Capitalism Is A Natural Force

"We are here to awaken from the illusion of separation" Thich Nhat Hanh.

Capitalism is a social construct, which promises to convert potential value into manifested value, much like fire converts potential energy into kinetic energy. Unfortunately, our cultural illusion of separation focuses on the narrow fiscal value of capitalism, which is a poor measure, since money by itself is of no real value, but only stores against future real needs. In the book Natural Capitalism, Hawken, Lovins, and Lovins point out that there are three additional measures of real capital, natural systems, the infrastructure, and social welfare the people. These real values are hard to quantize, so they are discounted, and impoverished by the narrow drive for the fiscal bottom line.

The viability of the natural systems is the foundation of our entire society and economy. The topsoil depletion from agribusiness, chemical contamination of our water supplies, and the Texas size plastic trash island in the north Pacific, are just a few problems in this arena. The infrastructure health of our society affects long term economic activity, such as the situation at the Oroville dam. Finally, real value is measured by the physical and mental health of the people in our society, which is obese from our corporate diet, sick with big pharma opiods, depressed by lack of economic opportunity, and unable to afford adequate health care.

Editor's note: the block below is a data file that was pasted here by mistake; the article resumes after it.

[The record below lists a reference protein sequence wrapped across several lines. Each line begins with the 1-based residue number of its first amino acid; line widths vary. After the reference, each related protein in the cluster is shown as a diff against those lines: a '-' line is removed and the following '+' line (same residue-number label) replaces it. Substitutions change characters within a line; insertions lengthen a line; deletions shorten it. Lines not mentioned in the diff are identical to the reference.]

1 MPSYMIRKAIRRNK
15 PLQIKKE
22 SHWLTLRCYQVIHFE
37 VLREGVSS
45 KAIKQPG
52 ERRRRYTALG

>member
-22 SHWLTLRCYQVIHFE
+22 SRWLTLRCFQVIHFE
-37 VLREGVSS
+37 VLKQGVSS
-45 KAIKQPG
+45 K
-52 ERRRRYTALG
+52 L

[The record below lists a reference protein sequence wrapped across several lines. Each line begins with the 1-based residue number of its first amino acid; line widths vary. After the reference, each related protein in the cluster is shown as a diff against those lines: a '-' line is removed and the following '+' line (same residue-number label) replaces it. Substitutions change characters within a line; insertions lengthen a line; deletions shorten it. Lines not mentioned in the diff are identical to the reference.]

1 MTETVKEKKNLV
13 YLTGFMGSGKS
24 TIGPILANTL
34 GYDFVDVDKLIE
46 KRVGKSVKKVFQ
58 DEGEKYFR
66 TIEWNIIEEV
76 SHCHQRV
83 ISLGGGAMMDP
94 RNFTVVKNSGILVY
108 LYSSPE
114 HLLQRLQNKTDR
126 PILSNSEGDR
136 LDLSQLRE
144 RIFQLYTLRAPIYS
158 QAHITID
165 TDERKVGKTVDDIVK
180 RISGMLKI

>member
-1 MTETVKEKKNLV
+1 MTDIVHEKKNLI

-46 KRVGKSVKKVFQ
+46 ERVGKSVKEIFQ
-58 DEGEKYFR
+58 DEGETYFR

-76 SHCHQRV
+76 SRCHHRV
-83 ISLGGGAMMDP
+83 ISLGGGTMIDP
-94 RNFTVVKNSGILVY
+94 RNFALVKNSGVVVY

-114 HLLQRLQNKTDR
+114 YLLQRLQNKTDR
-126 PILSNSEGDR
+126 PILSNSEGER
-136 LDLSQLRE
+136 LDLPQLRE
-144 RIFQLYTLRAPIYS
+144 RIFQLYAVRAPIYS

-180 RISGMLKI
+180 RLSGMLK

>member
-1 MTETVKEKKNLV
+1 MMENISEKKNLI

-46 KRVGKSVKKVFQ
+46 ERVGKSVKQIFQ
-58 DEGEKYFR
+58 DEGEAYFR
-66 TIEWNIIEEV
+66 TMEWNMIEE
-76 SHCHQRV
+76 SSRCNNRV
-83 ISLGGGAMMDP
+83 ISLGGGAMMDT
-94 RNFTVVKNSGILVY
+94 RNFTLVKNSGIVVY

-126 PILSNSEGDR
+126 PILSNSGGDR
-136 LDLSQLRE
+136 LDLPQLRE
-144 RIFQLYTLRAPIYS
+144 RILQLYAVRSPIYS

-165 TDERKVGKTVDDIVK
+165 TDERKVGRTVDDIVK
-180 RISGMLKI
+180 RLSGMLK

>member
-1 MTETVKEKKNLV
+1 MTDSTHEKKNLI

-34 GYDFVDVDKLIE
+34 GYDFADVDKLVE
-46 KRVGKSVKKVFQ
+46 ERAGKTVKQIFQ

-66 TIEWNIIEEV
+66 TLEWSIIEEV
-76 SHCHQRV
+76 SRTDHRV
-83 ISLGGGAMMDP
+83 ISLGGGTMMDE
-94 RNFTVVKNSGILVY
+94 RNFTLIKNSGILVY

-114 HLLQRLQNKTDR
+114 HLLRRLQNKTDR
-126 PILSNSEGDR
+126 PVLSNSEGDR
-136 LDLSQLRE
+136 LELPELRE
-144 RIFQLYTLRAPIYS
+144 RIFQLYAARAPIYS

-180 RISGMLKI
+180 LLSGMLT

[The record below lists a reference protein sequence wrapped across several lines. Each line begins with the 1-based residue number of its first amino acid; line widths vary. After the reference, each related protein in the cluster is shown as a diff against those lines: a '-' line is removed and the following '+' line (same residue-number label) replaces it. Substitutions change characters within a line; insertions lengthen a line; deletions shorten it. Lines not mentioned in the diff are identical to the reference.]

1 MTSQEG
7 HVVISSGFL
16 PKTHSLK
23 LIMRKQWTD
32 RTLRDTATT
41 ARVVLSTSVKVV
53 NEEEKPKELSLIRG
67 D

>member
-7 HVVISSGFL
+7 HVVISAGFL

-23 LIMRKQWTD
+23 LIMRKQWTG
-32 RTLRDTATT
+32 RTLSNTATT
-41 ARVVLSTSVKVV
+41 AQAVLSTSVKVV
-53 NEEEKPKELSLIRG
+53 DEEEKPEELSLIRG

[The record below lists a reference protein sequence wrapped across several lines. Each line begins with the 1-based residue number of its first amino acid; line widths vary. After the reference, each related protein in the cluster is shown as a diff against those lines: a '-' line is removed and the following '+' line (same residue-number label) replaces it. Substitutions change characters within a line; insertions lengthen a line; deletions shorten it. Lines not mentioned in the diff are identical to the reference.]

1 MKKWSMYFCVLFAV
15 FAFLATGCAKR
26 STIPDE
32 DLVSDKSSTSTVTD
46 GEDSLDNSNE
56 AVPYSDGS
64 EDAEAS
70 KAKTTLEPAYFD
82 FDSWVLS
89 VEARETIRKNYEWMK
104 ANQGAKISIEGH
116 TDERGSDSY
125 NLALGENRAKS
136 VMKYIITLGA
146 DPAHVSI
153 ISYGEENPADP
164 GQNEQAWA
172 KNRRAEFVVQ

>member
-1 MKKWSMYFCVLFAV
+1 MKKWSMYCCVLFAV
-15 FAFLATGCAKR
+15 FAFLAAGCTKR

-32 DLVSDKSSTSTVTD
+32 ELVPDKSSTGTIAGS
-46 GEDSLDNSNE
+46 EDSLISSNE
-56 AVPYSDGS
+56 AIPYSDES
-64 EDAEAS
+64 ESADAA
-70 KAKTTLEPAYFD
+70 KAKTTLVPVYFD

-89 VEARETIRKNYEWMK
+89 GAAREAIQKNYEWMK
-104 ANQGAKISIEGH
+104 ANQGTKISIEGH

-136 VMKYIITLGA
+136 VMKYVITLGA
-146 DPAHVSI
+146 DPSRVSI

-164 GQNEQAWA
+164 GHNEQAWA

These values are lost to the fiscal focus, so the natural power of capitalism begins to resemble a firestorm, which devours everything in its path, as the folks in Lake County can attest. In some cases, once started, only nature brings a wildfire to a halt. In other cases, the efforts of humanity are sufficient to stop a wildfire.

In civilization, regulated fire is very useful, but unregulated fire is less so. While you can heat your house by setting it on fire, this is a very short term solution. But careful regulation of fire allows us to live long comfortable lives. Capitalism is similar. Careful regulation allows capitalism to increase the real, long term values of the natural, infrastructure, and social values of society. What we are experiencing these days is the economic cult of unregulated capitalism, which benefits a few for awhile, while threatening the viability of the entire planet. This illusion of the "free market", unfettered by regulation, is one of the most destructive separatist illusions operating today.

When Adam Smith wrote The Wealth Of Nations, about capitalism, he assumed that business owners lived in the communities where the business operated. Since they would experience any decline in quality of living resulting from poor business practices, they provided a regulatory feedback to constrain capitalist excess. As businesses grew larger, and as corporations became more numerous, the gap between owner and excess was intentionally expanded, destroying Adam Smith's regulatory assumption. Now owners may not even live on the same continent as the destructive business excess. Of the two dozen key assumptions Smith required for real capitalism, none apply to the actual economy of today, which is why it is solid business sense that it is profitable to kill the planet. We are back to heating our house by setting it on fire. So sad.